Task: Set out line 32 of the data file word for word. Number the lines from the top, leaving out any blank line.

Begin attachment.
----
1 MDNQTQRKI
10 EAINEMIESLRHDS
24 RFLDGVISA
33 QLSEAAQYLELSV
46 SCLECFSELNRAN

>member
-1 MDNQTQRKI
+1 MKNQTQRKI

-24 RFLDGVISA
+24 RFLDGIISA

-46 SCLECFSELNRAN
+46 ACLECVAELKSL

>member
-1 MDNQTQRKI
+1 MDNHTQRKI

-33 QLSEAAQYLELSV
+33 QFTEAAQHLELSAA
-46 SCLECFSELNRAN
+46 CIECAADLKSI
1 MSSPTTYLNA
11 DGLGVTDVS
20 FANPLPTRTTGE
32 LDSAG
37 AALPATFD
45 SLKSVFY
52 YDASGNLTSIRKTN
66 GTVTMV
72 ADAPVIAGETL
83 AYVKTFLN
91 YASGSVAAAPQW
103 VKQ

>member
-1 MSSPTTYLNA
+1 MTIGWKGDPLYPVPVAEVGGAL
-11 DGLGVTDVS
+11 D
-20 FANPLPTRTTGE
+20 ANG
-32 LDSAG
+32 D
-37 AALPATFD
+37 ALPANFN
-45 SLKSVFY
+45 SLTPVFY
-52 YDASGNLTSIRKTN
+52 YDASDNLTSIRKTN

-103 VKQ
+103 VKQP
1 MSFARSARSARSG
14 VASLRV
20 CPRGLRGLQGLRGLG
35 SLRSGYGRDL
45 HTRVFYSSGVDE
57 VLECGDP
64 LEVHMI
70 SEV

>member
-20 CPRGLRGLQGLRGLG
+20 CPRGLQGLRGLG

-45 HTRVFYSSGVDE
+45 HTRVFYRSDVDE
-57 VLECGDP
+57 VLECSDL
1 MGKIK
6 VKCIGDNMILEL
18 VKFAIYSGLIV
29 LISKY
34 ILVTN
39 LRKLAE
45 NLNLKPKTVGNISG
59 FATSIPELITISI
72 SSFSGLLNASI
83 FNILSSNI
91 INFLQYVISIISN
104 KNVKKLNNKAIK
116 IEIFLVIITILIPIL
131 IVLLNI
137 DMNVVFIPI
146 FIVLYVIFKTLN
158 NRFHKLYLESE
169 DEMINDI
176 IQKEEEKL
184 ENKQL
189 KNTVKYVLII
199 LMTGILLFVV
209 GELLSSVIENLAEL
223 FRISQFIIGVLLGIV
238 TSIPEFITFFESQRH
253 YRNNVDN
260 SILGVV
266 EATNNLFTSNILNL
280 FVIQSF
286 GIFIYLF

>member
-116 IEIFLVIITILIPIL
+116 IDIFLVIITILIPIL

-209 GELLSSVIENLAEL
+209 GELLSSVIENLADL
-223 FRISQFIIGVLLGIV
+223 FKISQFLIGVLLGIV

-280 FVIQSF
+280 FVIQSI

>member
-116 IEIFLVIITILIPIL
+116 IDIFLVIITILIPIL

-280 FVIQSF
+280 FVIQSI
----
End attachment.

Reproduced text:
>member